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Discuss To bend or not to bend? in the Electrical Forum area at ElectriciansForums.net

MFS Electrical

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When I was an apprentice both the college and my journeyman drilled into me that cables should be doubled before terminating if possible, particularly when only one cable is terminated in each terminal e.g the final socket in a radial or a spurred socket.
Was just on a Facebook group there and according to that it’s discouraged these days as bending radii etc. is violated and it introduces a weak point into the cable.
Personally I disagree with the opinion that it’s outdated and even rough, I believe it helps to ensure a better connection on smaller solid core conductors and it’s not as if the bend is carrying much of any current... usually the bend being further back from where the screw bites into the conductor. Again where no stress or strain will be on the bend.
 
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ruston

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Me too. And I'm ancient.
 

ferg

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Me too. I can't bring myself not to.

It's also in the MI's for some gear that anything below 2.5 should be doubled over.
 

Lucien Nunes

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It depends entirely on the type of terminal, the type of cable and how well the two suit each other. Part of the craft of being an electrician is knowing how to make excellent connections between any two conductors or components and no one method is best for all permutations. My preferences would be for example:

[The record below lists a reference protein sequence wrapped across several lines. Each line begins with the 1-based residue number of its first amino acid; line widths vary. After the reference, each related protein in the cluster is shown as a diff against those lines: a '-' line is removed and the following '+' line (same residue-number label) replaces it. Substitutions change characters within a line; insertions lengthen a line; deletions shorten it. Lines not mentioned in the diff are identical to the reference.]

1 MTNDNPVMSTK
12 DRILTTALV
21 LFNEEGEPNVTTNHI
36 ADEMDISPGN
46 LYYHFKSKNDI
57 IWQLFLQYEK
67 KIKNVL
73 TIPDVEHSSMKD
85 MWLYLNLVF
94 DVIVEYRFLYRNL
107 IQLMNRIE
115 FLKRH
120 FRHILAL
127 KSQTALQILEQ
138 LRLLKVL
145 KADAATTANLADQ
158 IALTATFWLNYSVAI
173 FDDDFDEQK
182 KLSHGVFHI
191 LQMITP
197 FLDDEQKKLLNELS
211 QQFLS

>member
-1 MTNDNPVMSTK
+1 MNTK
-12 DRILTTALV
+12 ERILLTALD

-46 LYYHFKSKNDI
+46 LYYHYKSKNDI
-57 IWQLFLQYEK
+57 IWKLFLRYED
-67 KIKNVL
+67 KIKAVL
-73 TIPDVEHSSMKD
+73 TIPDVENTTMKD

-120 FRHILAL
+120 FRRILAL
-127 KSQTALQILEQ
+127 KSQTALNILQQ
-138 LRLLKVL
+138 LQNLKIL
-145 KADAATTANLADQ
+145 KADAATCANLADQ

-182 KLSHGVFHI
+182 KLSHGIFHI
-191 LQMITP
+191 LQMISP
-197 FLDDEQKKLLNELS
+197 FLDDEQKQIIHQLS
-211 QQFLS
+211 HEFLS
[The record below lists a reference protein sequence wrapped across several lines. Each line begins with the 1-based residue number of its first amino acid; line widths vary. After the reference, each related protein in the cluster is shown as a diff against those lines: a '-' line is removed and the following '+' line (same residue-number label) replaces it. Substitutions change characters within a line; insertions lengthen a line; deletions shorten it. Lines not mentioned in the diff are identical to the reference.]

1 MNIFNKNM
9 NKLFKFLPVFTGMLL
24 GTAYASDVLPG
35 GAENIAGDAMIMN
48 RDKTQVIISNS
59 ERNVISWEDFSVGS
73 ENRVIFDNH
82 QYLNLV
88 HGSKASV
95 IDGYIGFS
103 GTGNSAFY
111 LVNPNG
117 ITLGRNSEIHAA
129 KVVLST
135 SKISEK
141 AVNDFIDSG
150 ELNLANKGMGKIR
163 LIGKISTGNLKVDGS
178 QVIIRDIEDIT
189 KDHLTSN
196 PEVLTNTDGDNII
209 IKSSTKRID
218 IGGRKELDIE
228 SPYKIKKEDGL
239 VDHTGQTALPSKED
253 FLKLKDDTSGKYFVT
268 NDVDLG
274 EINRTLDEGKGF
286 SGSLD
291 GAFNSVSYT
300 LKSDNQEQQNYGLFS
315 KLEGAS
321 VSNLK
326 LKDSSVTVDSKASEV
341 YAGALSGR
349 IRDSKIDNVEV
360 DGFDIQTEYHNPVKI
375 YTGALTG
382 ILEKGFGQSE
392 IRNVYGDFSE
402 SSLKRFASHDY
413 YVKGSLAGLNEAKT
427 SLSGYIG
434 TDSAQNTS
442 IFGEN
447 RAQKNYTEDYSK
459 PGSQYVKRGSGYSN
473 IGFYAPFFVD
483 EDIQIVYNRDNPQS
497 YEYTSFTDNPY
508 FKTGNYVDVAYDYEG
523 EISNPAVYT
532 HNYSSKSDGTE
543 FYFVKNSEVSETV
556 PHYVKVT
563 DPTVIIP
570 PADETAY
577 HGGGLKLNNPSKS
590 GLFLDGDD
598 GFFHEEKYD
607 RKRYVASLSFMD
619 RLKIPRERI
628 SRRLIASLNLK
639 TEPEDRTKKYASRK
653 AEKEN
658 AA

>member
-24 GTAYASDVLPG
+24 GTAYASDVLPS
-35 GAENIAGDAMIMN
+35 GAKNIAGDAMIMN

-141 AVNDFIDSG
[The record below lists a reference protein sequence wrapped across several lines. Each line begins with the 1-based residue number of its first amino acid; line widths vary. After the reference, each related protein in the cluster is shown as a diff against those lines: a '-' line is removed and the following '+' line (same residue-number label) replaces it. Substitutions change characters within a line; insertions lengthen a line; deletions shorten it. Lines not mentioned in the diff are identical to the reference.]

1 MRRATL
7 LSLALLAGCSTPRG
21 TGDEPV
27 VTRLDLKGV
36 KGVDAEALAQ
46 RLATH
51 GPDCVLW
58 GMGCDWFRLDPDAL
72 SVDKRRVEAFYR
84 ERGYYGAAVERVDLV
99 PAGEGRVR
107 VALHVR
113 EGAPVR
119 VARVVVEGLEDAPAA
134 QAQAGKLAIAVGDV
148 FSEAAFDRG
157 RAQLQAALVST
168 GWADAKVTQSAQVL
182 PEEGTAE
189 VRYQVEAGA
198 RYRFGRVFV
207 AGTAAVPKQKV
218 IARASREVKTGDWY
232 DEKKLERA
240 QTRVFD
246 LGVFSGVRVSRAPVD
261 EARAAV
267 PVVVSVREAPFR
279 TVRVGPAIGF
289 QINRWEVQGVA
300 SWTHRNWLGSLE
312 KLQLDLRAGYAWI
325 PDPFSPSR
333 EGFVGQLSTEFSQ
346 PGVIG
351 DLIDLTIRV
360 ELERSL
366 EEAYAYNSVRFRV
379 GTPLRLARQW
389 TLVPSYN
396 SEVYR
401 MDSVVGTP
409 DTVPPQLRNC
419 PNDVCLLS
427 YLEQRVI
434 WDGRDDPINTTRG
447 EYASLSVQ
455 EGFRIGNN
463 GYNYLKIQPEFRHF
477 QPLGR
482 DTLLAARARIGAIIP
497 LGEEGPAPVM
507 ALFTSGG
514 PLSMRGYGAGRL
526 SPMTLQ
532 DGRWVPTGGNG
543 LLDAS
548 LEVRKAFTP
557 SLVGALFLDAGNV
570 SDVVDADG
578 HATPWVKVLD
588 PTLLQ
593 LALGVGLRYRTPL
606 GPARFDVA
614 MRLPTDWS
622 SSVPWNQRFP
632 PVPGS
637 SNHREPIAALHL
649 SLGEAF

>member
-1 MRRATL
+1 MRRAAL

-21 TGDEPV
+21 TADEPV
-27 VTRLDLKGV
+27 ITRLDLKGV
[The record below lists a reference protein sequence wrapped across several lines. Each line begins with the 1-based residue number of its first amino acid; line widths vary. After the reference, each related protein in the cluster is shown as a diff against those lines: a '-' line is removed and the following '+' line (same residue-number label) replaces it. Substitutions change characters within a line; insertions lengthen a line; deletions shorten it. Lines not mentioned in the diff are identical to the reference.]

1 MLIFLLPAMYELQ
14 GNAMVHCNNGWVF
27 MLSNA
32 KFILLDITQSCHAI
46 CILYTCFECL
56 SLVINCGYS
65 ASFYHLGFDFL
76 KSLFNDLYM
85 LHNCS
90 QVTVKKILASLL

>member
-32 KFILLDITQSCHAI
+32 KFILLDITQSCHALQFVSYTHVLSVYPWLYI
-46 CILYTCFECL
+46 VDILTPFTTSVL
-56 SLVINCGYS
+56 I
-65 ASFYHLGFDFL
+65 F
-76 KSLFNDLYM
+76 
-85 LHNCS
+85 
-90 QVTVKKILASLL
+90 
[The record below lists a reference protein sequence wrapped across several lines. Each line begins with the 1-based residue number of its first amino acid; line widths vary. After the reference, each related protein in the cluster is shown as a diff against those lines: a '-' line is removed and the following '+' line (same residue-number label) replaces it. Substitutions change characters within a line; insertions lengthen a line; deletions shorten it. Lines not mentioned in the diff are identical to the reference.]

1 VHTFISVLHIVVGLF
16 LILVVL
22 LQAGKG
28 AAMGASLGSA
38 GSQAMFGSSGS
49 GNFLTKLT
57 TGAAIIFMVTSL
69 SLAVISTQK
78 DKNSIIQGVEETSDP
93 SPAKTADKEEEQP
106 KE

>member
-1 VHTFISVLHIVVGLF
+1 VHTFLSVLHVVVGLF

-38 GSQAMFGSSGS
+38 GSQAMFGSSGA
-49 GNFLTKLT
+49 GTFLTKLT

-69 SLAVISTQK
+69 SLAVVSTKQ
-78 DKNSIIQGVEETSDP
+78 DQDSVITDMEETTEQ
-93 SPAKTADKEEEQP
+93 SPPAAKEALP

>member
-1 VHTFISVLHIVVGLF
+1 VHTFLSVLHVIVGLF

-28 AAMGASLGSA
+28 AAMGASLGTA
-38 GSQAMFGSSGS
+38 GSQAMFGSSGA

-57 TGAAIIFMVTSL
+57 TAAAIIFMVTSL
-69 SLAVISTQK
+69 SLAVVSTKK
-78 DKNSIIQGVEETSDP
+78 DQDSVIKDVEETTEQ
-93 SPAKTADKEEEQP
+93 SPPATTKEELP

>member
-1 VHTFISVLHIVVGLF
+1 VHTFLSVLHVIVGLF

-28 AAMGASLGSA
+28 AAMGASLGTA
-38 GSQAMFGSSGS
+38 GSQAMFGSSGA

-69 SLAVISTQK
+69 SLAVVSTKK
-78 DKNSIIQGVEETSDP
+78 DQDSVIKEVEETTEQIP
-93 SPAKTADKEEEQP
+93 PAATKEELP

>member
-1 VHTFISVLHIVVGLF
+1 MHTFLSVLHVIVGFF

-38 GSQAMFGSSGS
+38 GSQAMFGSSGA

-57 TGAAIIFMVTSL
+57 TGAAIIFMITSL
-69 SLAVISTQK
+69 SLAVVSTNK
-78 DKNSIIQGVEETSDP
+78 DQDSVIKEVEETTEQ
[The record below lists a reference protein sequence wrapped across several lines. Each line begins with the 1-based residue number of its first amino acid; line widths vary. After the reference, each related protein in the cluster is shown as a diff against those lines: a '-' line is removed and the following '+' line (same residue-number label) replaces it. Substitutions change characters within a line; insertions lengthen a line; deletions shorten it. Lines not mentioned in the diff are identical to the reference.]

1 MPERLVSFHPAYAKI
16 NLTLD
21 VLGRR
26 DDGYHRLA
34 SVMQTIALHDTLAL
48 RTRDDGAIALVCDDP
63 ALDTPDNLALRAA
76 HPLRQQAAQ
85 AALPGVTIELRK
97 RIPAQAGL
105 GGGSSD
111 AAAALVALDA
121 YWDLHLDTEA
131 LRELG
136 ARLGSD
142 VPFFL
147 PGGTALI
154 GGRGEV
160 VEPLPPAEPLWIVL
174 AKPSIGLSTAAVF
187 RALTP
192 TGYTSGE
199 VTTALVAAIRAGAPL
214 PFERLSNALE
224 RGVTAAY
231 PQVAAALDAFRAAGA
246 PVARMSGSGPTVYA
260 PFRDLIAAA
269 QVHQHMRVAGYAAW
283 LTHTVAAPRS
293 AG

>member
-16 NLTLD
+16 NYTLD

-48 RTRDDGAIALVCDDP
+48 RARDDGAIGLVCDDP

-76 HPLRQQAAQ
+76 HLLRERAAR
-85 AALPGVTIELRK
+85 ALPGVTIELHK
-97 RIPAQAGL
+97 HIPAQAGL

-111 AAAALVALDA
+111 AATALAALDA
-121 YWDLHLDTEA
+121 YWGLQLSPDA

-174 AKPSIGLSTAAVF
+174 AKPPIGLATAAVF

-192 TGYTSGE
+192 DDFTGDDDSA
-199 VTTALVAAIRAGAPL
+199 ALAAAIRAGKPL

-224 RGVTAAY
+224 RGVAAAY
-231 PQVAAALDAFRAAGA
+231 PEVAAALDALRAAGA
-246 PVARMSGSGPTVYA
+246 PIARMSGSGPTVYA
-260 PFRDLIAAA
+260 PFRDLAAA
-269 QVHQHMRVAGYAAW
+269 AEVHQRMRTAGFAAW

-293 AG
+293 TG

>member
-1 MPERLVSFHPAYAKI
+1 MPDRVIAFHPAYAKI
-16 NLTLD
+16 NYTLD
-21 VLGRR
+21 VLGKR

Cage clamp matched to cable - don't double. Achieves nothing but could relax after thermal cycling if not lying exactly flat across terminal, and can reduce pressure unnecessarily.
Cage clamp too big for cable - probably still don't double.
Direct pinch screw terminal matched to cable - double solid if possible, don't double stranded. Pressure at screw tip often very high when screw is secure against thermal cycling and can deeply indent and weaken solid conductor. Doubling reduces pressure which is often desirable, and adds elasticity.
Direct pinch screw terminal too big for cable - always double, to avoid conductor slewing across terminal or slipping up side of screw.
Etc. etc.

Having one rule for all is like driving the same way in all weather and road conditions. I would automatically take into account factors such as quality of terminal screw threads, material of screw and shape of tunnel, whether the bared end of conductor has already been handled and work-hardened etc.
 
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